What this Balkan country lacks in size it makes up in drama – a coastline of rugged mountains rising up form the blue waters of the Adriatic Sea, with fjords and medieval towns adding to the beauty of this hidden gem. Due to its geographic location, sea on the West coast and bordered by Croatia, Bosnia and Herzegovina, Serbia, Kosovo, and Albania, Montenegro has been influenced, both culturally and politically by a great many countries, and has had to defend itself often for the same reason. Because of this, there is a long tradition of warriors in Montenegro, and the proverb Čojstvo i Junaštvo, meaning “humanity and bravery,” still serves as the foundation of the country’s code of ethics.
The official language is Montenegrin, which is a dialect of Serbo-Croatian, although many Montenegrins also speak Albanian, Bosnian, or Croatian. As for English, you may get lucky conversing with young people, as they are more likely to speak Engleski. But bring along a good translation dictionary just in case, or you may get quite good at charades by the end of your trip.
HALF THE FUN
Getting there really was an experience worth retelling. From Budapest we took a small plane to the little airport in Tivat. As we neared our destination, the roads wound snake-like down green hills toward the bay. Just as Aman Sveti Stefan Resort came into view ahead of us, our driver stopped the car. We were instructed to get out at the public beach and walk across a stone bridge to the minuscule island, home to a cluster of historic buildings that make up the resort.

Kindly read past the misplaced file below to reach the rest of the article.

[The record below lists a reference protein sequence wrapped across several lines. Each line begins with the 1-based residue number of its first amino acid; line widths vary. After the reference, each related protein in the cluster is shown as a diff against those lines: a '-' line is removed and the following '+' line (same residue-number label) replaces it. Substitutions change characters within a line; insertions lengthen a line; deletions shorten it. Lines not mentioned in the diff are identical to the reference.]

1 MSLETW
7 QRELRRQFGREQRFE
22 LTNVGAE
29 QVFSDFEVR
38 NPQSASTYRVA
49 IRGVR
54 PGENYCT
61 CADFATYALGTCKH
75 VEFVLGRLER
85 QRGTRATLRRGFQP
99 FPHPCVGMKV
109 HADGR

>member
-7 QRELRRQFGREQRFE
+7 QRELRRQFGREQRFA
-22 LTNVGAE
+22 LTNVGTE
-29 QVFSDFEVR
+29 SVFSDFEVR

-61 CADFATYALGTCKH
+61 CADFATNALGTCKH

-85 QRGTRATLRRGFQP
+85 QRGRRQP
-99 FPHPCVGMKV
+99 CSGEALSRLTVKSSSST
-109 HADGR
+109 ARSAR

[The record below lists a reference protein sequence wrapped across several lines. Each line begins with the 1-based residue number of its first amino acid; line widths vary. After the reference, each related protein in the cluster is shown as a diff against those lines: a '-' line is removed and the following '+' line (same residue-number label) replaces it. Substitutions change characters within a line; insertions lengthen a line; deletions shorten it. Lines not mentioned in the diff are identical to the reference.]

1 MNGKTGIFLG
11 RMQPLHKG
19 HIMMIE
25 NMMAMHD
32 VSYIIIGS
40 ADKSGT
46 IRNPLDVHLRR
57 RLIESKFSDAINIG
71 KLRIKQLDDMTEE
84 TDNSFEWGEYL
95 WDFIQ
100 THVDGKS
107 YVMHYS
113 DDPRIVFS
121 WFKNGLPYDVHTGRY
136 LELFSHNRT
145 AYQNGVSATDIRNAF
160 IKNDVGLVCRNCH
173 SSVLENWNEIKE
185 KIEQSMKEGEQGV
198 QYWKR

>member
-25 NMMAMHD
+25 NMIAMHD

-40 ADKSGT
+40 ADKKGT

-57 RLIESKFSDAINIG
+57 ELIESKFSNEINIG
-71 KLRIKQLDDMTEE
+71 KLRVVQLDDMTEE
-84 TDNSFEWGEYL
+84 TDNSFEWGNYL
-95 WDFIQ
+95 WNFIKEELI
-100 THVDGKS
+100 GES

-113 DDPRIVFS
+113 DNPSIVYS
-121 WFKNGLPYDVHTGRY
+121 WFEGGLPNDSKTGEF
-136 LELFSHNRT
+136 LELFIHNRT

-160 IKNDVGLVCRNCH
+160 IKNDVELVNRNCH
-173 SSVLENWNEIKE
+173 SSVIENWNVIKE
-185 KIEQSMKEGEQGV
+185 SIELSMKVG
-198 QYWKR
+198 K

The hotel encompasses the entire island, once a fishing village, and its intimate charm remains. The resort includes the historic Serbian Queen Marija’s summer residence, called Villa Miločer. Other buildings on the property were formerly a monastery, and while all the suites are beautifully appointed, there are many that retain an ascetic atmosphere due to the tiny barred windows in the well preserved original façade. Reserve a Grand Suite, which has large windows and a balcony, to ensure that you can enjoy a water view and plenty of sunlight.
The best advice we can give visitors to this idyllic isle is to meander about the property and discover the peaceful alcoves that await at every turn. You’ll pass gardens with olive trees, rocky cliffs overlooking tethered yachts, and restaurants dotted around the hotel’s many buildings. Just off the island is the hotel spa, known for the excellent standard of service provided throughout the resort by their friendly staff.
Be advised that due to the region’s rainy winters, some resort facilities may be closed during the offseason. The best time to avoid the drizzle is between the months of June and September.
ROAM THE REGION
Exploring is essential in this endlessly beautiful country. With so many sights, the best way to see them is by driving along the coast, stopping at the towns that look interesting, and wandering on your own two (and probably freshly-tanned) feet.
Stroll the streets of Kotor
This ancient town is a microcosm of all the best Montenegro has to offer: spectacular views of both the mountains and the bay, elegant architecture, and fascinating history. Our advice: it’s only a half hour away, so head out in the morning and along the coastal drive look for two famous islets: Ostrvo Sveti Đorđe (Saint George Island) and Gospa od Škrpjela (Our Lady of the Rocks). Saint George has been an active monastery for nearly eight centuries and is off limits to the public, but you can get a great view of it from the equally picturesque Our Lady of the Rocks.